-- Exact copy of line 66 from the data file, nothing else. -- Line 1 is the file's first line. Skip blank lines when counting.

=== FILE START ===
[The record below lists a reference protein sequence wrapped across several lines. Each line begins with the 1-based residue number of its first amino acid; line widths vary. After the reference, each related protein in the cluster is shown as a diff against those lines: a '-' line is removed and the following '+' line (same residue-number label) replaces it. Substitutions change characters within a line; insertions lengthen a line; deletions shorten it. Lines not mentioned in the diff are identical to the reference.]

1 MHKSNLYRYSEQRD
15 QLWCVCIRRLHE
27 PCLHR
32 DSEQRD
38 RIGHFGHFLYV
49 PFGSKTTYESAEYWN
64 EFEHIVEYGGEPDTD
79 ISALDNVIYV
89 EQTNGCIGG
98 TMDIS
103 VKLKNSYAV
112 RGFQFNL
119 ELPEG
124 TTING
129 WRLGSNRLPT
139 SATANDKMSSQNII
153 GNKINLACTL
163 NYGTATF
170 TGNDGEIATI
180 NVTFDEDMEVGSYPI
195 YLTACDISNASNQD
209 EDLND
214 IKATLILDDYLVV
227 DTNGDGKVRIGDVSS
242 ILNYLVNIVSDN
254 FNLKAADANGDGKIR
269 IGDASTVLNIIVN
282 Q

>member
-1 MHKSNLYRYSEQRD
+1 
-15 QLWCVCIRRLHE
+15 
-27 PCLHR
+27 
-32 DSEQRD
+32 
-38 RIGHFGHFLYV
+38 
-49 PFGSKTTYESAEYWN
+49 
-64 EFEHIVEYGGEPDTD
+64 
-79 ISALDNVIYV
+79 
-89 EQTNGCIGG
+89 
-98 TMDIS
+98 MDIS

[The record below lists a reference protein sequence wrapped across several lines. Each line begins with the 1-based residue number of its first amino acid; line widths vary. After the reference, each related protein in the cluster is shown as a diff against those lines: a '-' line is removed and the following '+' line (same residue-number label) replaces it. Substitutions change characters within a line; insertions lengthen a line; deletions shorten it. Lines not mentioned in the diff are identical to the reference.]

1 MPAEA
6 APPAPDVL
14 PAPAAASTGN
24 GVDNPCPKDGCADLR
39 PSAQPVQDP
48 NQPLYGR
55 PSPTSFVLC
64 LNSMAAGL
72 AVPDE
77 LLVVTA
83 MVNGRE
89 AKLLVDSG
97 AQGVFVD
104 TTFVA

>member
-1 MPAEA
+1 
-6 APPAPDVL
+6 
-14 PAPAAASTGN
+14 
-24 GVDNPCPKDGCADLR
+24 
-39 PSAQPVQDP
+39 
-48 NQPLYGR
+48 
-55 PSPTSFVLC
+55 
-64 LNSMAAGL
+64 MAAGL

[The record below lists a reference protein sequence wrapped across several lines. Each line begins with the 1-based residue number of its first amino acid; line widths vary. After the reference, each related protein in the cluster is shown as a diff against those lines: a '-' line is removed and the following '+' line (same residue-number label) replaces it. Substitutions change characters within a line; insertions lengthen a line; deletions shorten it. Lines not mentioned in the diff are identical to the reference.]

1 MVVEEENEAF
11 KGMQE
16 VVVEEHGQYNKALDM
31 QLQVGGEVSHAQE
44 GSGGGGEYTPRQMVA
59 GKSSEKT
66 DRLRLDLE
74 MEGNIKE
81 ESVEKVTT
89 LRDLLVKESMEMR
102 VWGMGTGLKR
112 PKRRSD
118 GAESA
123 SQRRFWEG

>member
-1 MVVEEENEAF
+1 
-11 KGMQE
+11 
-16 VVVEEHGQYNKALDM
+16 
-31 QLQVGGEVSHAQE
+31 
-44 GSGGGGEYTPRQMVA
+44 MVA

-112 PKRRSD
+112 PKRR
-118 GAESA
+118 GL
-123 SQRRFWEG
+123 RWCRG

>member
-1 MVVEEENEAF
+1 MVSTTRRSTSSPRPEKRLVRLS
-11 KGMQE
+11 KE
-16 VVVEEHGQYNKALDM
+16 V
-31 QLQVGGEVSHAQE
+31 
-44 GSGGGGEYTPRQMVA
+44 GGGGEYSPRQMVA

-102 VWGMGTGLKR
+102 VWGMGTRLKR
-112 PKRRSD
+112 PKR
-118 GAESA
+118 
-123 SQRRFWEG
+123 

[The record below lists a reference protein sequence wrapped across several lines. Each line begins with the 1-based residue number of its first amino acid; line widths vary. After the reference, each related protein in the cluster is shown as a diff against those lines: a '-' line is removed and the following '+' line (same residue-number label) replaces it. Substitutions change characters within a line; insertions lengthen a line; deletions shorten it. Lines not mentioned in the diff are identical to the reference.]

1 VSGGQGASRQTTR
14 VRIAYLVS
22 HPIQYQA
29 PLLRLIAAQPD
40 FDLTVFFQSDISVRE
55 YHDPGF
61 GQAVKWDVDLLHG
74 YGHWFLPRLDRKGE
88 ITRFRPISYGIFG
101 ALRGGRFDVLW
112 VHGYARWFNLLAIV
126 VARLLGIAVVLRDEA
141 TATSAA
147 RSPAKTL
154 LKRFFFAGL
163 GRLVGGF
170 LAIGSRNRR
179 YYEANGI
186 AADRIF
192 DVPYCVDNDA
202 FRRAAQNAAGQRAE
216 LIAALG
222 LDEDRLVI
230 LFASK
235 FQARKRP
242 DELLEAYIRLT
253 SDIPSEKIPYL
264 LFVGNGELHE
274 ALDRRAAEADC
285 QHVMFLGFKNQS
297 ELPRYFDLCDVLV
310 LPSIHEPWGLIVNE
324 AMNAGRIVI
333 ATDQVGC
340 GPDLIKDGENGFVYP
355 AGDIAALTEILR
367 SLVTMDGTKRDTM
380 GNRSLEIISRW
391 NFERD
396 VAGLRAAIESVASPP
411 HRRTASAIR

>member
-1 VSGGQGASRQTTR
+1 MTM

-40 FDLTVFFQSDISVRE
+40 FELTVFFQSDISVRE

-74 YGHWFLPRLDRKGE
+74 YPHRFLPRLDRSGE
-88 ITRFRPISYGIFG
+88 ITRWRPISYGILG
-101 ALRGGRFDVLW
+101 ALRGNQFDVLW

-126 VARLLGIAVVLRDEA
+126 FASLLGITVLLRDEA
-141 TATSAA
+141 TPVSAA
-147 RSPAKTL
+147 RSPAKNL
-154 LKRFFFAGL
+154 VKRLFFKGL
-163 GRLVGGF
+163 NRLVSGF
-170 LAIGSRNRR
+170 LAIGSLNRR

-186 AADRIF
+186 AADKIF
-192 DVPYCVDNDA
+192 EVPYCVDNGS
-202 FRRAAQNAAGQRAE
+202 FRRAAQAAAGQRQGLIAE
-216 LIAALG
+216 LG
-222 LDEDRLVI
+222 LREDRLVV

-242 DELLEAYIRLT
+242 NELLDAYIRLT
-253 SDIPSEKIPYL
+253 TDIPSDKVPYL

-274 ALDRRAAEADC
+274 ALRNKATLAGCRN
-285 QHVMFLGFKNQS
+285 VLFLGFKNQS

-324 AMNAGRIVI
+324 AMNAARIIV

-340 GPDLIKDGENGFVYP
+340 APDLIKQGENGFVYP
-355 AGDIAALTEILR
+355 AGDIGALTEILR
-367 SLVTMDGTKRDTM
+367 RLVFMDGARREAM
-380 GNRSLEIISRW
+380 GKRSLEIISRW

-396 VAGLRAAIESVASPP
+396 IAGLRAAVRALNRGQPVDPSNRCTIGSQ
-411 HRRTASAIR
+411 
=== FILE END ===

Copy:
>member